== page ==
CC BY-NC-ND 4.0 · Indian Journal of Neurosurgery 2021; 10(01): 049-053
DOI: 10.1055/s-0040-1716931
Original Article

Extended Frontobasal Approach for Skull Base Lesions

1  Department of Neurosurgery, Uttar Pradesh University of Medical Sciences, Saifai, Etawah, Uttar Pradesh, India
,
Raj Kumar
2  Department of Neurosurgery, Uttar Pradesh University of Medical Sciences, Saifai, Etawah, Uttar Pradesh, India
,
1  Department of Neurosurgery, Uttar Pradesh University of Medical Sciences, Saifai, Etawah, Uttar Pradesh, India
› Institutsangaben
Funding None.

Abstract

Background Lesions involving the skull base can be approached by a variety of surgical corridors and extended frontobasal approach is one of them. It provides quite a wide exposure to lesions in the midline of anterior skull base, paranasal sinuses, and sphenoclival region.

Objective To share our experience, and list the merits and demerits, of this approach for anterior skull base lesions.

Methods A total of six cases were operated using extended frontobasal approach. Four of them were skull base tumors with extensive involvement of paranansal sinuses and extension into sellar, parasellar, and clival region. Fronto-orbital and sphenoethmoidal osteotomy provided adequate surgical access, thereby facilitating their excision. Two cases of frontonaso-orbital encephalocele with large bone defect at anterior skull base were also operated upon. Skull base repair was performed using autologous bone graft, pericranium, and fibrin glue.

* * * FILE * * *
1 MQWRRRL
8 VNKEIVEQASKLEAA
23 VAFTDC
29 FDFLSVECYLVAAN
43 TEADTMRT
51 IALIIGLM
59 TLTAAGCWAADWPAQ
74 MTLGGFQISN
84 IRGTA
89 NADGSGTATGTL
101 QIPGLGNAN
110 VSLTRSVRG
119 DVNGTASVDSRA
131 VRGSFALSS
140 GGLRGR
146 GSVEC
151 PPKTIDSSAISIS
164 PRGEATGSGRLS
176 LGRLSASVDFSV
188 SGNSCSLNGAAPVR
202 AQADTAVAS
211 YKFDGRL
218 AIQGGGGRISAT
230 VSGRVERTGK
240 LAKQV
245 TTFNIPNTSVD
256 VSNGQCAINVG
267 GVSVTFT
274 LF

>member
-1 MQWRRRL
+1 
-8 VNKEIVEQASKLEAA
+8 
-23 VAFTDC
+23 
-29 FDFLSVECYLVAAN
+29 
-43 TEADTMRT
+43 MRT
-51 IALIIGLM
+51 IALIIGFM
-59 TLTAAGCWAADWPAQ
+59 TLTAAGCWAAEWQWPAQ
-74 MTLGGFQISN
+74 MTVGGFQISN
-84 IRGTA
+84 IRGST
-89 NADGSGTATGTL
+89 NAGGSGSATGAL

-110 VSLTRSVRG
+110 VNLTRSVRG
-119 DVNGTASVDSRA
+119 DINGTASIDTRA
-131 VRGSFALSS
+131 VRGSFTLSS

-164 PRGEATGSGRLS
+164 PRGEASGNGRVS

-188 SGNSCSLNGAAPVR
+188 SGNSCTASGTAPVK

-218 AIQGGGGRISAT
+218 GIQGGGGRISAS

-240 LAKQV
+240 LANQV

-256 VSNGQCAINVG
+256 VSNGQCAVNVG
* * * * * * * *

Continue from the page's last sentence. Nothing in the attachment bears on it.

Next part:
Results  Gross total excision was achieved in four cases of skull base tumors with good cosmesis as transfacial access was obviated. Excision, repair, and reconstruction of two patients with frontonaso-orbital encephalocele were also done with acceptable cosmesis.

Conclusion The extended frontobasal approach is an excellent alternative for extensive anterior skull base tumors (up to posterior skull base), and also for the repair of large malformative lesions of the anterior skull base.



Publikationsverlauf

Publikationsdatum:
03. März 2021 (online)

© 2021. Neurological Surgeons’ Society of India. This is an open access article published by Thieme under the terms of the Creative Commons Attribution-NonDerivative-NonCommercial-License, permitting copying and reproduction so long as the original work is given appropriate credit. Contents may not be used for commercial purposes, or adapted, remixed, transformed or built upon. (https://creativecommons.org/licenses/by-nc-nd/4.0/).

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